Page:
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We can't all be experts at everything. We only have limited time and attention to devote to learning, and most of us focus on our chosen career and preferred hobbies. The good news is, we can rely on trained professionals to manage the stuff we don't have time for, like fixing plumbing issues, addressing computer viruses, and of course, maintaining the vehicles we rely on for transportation.
Unfortunately, even regular maintenance won't completely prevent problems with your vehicle. That said, you do have an early warning system. Your dashboard features a number of warning lights that illuminate when something is wrong; you just need to understand what these signals are telling you. Here are a few of the most common warning lights and what they mean.
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Unlike the unlucky residents of Westeros, we don't have to prepare for a winter season that could last for years at a stretch, but that doesn't mean we don't still go through preparations, including swapping out the summer wardrobe in favor of warmer fare and replacing screens around the house with storm windows. When it comes to the car that will see you through tough winter weather, you need to take steps to ensure it doesn't succumb to freezing temperatures and icy roads.
In addition to adding essentials like chains to the gear in your trunk, you'll want to make sure your car is prepped with proper fluids and needed winter upgrades. Here are a few ways to prepare your car to handle the hazards of winter weather.
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You know your car needs oil, coolant, and a variety of other fluids to run safely and efficiently. What you might not know is how often you should check these fluids to top them off, or replace them completely. Your mechanic can help you to remain up-to-date with needed fluid changes, but it never hurts to have an idea of when they're coming due.
The old rule of thumb was to change oil every three months or 3,000 miles, but in recent years, with the growing popularity of high-performance, synthetic motor oils, many drivers can now wait until they hit the 7,500-10,000-mile mark before swapping in new oil. If you're not sure what the recommendations are for your car, the best place to look is the owner's manual, although your dealer or mechanic could also advise you.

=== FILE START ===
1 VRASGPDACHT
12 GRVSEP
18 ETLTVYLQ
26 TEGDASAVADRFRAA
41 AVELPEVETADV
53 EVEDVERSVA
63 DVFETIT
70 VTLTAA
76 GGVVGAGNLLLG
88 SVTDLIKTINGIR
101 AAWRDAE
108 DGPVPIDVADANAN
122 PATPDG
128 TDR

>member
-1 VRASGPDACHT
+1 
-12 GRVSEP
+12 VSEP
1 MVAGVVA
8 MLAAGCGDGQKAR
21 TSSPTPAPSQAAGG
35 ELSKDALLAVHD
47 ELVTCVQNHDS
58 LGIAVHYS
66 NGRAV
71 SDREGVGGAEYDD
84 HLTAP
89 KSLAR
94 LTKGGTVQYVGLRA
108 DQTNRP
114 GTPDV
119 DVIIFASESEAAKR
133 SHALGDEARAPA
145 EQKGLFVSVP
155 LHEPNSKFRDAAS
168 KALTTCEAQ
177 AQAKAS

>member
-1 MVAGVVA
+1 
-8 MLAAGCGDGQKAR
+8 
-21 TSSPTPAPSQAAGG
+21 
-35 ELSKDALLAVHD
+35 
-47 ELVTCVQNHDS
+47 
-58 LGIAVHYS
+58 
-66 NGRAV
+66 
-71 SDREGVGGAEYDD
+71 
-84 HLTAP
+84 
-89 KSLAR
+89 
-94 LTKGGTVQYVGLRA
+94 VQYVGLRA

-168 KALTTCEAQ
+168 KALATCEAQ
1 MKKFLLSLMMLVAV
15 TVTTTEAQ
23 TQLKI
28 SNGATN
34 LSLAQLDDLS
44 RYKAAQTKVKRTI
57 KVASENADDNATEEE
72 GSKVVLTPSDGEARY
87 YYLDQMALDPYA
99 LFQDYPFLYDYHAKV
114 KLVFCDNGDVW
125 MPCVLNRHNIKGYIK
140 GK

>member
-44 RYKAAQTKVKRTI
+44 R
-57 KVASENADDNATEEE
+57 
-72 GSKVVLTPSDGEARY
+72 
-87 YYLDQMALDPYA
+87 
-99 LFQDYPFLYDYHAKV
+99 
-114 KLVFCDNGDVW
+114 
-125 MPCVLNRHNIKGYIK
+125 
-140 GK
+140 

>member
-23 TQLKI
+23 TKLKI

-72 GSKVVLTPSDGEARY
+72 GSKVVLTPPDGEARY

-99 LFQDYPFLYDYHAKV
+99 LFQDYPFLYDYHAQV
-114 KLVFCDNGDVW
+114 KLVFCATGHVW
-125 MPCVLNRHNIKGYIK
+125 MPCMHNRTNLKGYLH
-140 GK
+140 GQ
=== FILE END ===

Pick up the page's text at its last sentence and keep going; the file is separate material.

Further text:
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Most people know that their cars contain fluids like gasoline, oil, and wiper fluid. You may be less familiar with some of the many other fluids that help to lubricate, cool, and protect engine parts, as well as fulfill other functions, like ensuring that brakes work.
In time, all of the fluids in your car will become dirty, depleted, and otherwise in need of topping off and eventually, replacement. In the meantime, it's not unusual to experience a bit of leaking here and there (or a lot, if something is broken).
When you spot fluid leaks on your garage floor, you may be worried. It's understandable, especially if you have no idea what might be leaking. That said, you can learn a lot by simply looking at the color of the fluid. Here's what the colors on your garage floor can communicate.
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If you know a bit about what's under the hood of your car, chances are you know that your vehicle is propelled by a 4-stroke cycle. You may have even heard of a 2-stroke cycle, even if you're not entirely sure what it is. What's the difference between 2-stroke and 4-stroke engines? Why is the 4-stroke model standard in cars, and where can you find 2-stroke engines in use today? Here's what you should know.
2-Stroke versus 4-Stroke Cycle
Engines are complex machines, made up of hundreds of parts working together to make your car run. The entire kit-and-caboodle, however, is designed around combustion, which is where fuel is ignited, creating a small, contained explosion that serves as the impetus for propulsion.